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Voter Fraud Panel Chair Swipes at Schumer Over Charlottesville

Kobach: ‘It’s a pathetic, partisan attempt to wrap Charlottesville around every issue’

Vice chair of the Presidential Advisory Commission on Election, Kris Kobach. The Kansas secretary of state is also running for governor. (CQ Roll Call)
Vice chair of the Presidential Advisory Commission on Election, Kris Kobach. The Kansas secretary of state is also running for governor. (CQ Roll Call)

The vice chair of a presidential commission charged with investigating voting fraud swung back at the Democratic leader of the Senate Friday, saying it was “pathetic” that Minority Leader Charles E. Schumer equated the panel with white supremacists and a deadly rally earlier this month in Charlottesville, Virginia.

“It’s a pathetic, partisan attempt to wrap Charlottesville around every issue he can think of,” said Kris Kobach, the vice chair of the Presidential Advisory Commission on Election Integrity. “It’s complete nonsense.”

On Thursday, Schumer, a Democrat from New York, posted a piece on calling for President Donald Trump to disband the commission. He also said if Trump failed to do so, Congress should consider attaching riders to “must-pass” legislation in September that would prohibit the panel’s operation.

“If the president wants to truly show that he rejects the discrimination agenda of the white supremacist movement, he will rescind the Executive Order that created this commission,” he wrote. He also called on Kobach, a Republican who is running for governor in Kansas, to testify in a series of public hearings on the status of voting rights.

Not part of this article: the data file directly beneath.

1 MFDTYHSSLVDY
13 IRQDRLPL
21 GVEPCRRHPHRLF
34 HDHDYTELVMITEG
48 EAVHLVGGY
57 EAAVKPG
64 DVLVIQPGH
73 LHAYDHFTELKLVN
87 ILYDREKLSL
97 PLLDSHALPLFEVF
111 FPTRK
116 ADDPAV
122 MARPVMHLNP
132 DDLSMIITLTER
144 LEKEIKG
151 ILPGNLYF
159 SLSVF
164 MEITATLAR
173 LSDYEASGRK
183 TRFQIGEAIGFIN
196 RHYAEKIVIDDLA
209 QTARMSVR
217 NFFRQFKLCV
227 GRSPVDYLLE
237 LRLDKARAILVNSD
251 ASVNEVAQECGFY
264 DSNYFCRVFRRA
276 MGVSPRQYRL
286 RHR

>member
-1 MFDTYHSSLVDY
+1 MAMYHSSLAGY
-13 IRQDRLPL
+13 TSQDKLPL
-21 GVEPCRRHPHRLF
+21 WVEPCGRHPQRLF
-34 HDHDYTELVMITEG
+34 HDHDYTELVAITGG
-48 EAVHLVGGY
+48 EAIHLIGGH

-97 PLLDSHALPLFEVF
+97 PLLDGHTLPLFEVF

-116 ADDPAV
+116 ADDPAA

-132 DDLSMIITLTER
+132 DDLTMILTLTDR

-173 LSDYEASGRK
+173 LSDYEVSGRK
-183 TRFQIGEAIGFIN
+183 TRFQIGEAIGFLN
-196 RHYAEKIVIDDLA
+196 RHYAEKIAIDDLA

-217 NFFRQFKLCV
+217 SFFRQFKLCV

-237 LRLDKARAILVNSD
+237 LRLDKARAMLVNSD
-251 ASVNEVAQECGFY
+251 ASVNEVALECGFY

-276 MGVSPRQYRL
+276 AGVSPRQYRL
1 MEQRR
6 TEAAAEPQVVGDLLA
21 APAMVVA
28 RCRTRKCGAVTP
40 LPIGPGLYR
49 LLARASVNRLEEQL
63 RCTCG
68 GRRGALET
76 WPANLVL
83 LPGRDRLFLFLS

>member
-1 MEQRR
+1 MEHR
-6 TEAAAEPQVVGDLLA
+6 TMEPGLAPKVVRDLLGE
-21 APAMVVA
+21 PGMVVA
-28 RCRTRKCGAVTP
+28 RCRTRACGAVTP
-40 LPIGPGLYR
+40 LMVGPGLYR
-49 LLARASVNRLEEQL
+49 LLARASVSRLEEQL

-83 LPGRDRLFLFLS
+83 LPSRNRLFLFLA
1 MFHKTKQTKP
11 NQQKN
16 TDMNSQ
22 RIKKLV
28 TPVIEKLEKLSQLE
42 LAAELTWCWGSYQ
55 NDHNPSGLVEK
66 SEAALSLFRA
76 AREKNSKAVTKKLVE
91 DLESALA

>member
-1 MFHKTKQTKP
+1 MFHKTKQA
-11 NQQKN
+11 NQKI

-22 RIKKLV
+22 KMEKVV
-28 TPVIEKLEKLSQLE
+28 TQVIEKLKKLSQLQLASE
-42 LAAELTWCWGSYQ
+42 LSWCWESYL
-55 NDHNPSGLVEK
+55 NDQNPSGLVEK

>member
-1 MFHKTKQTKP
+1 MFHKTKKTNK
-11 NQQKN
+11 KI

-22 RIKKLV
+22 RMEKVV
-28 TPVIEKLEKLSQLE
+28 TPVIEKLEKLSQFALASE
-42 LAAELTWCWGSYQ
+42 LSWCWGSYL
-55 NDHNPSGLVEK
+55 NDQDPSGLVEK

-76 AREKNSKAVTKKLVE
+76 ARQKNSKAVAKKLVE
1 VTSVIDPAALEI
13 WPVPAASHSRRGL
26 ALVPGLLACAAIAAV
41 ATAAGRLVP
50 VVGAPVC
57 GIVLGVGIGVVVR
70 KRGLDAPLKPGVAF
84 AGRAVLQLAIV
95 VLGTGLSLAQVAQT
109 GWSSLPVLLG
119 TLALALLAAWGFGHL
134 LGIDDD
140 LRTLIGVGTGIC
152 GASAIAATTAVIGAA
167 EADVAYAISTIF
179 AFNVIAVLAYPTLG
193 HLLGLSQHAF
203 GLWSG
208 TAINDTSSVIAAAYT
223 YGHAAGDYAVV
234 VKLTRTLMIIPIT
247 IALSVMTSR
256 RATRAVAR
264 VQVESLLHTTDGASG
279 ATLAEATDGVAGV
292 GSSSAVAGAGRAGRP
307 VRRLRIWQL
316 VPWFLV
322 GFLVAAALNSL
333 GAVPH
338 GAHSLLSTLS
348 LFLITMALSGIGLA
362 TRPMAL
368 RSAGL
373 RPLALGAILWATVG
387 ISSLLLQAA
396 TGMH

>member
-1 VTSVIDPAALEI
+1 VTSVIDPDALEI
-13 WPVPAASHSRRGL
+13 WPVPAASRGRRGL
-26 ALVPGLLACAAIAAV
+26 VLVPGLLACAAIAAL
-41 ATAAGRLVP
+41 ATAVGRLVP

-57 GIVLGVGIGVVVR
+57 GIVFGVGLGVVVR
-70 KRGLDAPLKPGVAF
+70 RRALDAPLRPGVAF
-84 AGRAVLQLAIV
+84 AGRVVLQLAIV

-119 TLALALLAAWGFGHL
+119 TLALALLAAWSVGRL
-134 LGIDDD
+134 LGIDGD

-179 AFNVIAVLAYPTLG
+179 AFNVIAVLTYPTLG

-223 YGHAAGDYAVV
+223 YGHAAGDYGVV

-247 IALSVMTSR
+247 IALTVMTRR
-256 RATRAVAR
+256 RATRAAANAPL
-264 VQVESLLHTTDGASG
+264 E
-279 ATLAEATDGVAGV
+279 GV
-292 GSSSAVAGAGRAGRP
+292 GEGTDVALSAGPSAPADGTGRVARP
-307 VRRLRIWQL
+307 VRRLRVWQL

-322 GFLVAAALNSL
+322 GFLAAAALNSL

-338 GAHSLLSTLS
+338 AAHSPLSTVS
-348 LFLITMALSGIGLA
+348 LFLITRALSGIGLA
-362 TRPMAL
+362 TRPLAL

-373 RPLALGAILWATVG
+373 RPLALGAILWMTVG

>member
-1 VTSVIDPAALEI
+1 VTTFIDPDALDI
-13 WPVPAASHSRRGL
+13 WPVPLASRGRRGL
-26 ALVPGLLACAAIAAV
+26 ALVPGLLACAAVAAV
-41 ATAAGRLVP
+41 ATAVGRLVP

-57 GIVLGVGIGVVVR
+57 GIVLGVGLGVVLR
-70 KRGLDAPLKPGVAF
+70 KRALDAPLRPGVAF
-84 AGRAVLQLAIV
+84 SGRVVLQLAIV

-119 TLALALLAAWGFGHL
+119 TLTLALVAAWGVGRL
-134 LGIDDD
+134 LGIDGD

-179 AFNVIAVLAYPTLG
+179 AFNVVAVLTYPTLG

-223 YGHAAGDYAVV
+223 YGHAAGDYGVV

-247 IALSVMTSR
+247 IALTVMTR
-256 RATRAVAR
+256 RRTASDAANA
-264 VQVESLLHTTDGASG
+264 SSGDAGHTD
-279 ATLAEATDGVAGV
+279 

Kobach took issue with Schumer’s claim that the commission’s intent was to “intimidate voters and purge them from the rolls through a national voter database.”

“That’s false,” he said. “The commission has already stated that. We intend to destroy the voter registration files once the commission is done with its work.” Moreover, he said, the commission has no power to purge any voter from the rolls — that’s a matter left up to the states.

The commission, chaired by Vice President Mike Pence, is scheduled to meet on Sept. 12 in New Hampshire for its second meeting. It is seeking publicly available voter information from across the country, but according to a count by the Associated Press, 14 states and the District of Columbia are denying the requests. One of those states refusing to comply is Maine, whose Democratic secretary of state, Matthew Dunlap, is a member of the commission.

In his Medium post, Schumer frequently equated the actions of neo-Nazis and white supremacists in Charlottesville with the voter fraud commission, saying the commission and “the actions of the attorney general are wolves in sheep’s clothing. They are a ruse. Their only intention is to disenfranchise voters. This is how the appalling failure to use the right words and stand up to hate in the aftermath of Charlottesville is made real in the form of policy; they are two edges of the same sword.”

Kobach, who is secretary of state in Kansas, said he was stunned by Schumer’s broadside.

“Usually he makes an intelligent point and doesn’t say something ridiculous,” he said. “This was surprising. Because I expect him to be partisan, but I also, in the past, have expected him to be smart. And this was poorly informed and ridiculous in trying to tie photo I.D. laws — or the commission — to Charlottesville.”

The bipartisan, 12-member commission was formed earlier this year following Trump’s unfounded claims that “millions” of illegal votes had deprived him of a popular vote victory in last November’s election. He also told congressional leaders that up to 5 million may have voted illegally.

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